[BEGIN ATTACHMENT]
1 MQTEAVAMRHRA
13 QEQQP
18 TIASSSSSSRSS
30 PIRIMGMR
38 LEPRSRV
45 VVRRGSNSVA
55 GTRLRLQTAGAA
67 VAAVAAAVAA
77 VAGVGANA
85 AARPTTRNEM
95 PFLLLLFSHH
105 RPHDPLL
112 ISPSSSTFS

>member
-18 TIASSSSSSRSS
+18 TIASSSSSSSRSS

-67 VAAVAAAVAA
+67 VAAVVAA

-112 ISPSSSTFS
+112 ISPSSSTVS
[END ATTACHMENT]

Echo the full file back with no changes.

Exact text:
1 MQTEAVAMRHRA
13 QEQQP
18 TIASSSSSSRSS
30 PIRIMGMR
38 LEPRSRV
45 VVRRGSNSVA
55 GTRLRLQTAGAA
67 VAAVAAAVAA
77 VAGVGANA
85 AARPTTRNEM
95 PFLLLLFSHH
105 RPHDPLL
112 ISPSSSTFS

>member
-18 TIASSSSSSRSS
+18 TIASSSSSSSRSS

-67 VAAVAAAVAA
+67 VAAVVAA

-112 ISPSSSTFS
+112 ISPSSSTVS